During 2007, Bill was involved in conducting enquiries in relation to the murder of a baby girl. He was central to the development of a covert investigative strategy which led to the establishment of practices and procedures to disclose highly sensitive evidential material to the Crown. This was adopted by Grampian Police as best practice and informed the development of the National Scottish Manual of Guidance on Disclosure, brought about by the Lord Coulsfield Review.
Bill’s meticulous and diligent contribution undoubtedly assisted in the successful prosecution of a man who was sentenced to a minimum of 20 years imprisonment for murder. Upon conviction, the Crown Office wrote to express their gratitude for the standard of work carried out in the lead-up to the trial.
From 2007 to 2011, Bill was an integral part of the investigation team involved in the historical murder enquiry. The investigation had significant international aspects and all requests to capture evidence from overseas required approval from the Crown Office International Co-operation Unit. Bill took an innovative approach and developed a process, painstakingly reading through hundreds of documents from which he identified potential witnesses, lines of enquiry and relevant productions.
Owing to his exemplary detective skills, Bill was chosen to carry out several weeks of enquiries in New Zealand, on two separate occasions. This required a significant personal sacrifice – leaving his wife and three young children to work extended hours with minimal rest days, on the other side of the world.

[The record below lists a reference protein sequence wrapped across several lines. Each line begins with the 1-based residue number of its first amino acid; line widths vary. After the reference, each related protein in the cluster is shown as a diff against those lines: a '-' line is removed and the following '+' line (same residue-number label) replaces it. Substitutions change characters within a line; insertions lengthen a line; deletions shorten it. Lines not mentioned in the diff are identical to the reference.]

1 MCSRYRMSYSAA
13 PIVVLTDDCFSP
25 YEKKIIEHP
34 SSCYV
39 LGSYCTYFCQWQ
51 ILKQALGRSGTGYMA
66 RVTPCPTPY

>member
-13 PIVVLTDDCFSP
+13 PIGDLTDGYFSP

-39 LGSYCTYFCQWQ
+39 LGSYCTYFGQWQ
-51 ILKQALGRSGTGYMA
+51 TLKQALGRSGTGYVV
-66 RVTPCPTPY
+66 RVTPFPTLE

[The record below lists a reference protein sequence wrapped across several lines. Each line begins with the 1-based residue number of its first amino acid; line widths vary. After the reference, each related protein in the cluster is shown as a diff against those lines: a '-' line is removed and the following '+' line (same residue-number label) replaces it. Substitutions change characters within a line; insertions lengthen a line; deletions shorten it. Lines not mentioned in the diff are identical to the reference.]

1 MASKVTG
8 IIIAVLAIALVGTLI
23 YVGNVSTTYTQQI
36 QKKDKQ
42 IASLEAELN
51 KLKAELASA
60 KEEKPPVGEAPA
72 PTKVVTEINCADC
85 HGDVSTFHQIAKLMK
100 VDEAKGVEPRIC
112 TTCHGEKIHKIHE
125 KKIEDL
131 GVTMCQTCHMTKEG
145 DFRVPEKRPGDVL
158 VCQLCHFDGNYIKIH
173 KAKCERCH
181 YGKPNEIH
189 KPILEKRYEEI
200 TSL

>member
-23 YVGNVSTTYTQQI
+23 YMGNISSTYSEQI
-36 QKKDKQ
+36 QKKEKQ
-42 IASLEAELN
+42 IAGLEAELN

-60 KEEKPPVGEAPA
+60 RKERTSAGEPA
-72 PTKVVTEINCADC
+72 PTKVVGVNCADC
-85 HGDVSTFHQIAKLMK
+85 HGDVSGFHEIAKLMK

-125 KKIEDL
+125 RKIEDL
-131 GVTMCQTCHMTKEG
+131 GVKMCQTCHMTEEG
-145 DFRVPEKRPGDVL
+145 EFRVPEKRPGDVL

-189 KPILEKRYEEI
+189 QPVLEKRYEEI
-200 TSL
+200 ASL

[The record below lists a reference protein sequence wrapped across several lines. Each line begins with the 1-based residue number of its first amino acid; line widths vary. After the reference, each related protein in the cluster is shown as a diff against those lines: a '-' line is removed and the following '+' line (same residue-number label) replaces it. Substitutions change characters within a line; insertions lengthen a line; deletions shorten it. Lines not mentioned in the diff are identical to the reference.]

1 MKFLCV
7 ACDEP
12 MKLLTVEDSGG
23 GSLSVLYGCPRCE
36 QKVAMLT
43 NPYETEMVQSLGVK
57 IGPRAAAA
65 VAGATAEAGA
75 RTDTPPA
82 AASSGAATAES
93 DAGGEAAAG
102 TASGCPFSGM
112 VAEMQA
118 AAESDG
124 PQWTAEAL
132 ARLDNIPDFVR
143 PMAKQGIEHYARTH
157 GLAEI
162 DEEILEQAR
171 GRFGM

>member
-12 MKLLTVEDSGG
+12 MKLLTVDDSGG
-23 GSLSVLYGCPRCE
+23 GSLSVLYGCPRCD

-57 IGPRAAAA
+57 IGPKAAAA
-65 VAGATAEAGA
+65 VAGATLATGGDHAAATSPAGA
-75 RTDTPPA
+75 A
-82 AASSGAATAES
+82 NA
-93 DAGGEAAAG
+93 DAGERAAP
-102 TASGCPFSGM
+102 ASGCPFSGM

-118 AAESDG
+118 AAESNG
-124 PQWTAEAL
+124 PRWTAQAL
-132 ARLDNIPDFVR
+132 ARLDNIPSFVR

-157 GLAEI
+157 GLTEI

On return to Scotland, Bill was seconded to the Crown Office for several weeks to assist in the preparation of the Crown case. The subsequent trial spanned a period of four months, which is acknowledged as the longest single accused murder trial recorded in Scottish legal history. Bill’s meticulous preparation and assistance provided to the Crown led to witnesses from all over the world being called to provide evidence. This ultimately secured the conviction of one of the most notorious killers in Scotland, who received a 30-year jail sentence.
Between April 2012 and January 2013, Bill was involved in an independent force enquiry at the request of the Crown Office. This related to alleged criminality by members of the former Tayside Police Drug Squad. Bill’s tenacity and compassionate nature allowed him to effectively engage in extremely difficult circumstances with Police officers who were both suspects and witnesses.
Bill has the unique talent of being extremely versatile and innovative and is able to very quickly grasp challenges and develop solutions from his own experience and skills. The positive influence of such an individual in a Policing context cannot be underestimated, and is the epitome of distinguished Police service.
QUEEN’S FIRE SERVICE MEDAL
Deputy Assistant Chief Officer, Scottish Fire and Rescue Service
Paul commanded and successfully resolved a number of large and complex incidents over his 29 years of public service. His current role is Deputy Assistant Chief Officer, Head of Service Delivery for the West of Scotland, where he commands 127 community fire stations.
Paul is passionate about the heritage of the Scottish Fire and Rescue Service and promotes this on an almost daily basis. He worked tirelessly to help commission and erect the ‘Citizen Firefighter’ statue just outside Glasgow’s Central Station in June 2001. Three months after its unveiling, this statue became a focal point following the 9/11 terrorist attacks, when people flocked to leave flowers and messages of sympathy for those lost in the terrible events in New York.
Paul became involved in the legacy charity – Strathclyde Fire Brigade Widows and Orphans Fund – more than 20 years ago. As a young firefighter he committed himself to supporting the charity and ensuring the welfare of his Service colleagues, as well as supporting and assisting the registered female beneficiaries and their families at times of difficulty and greatest need.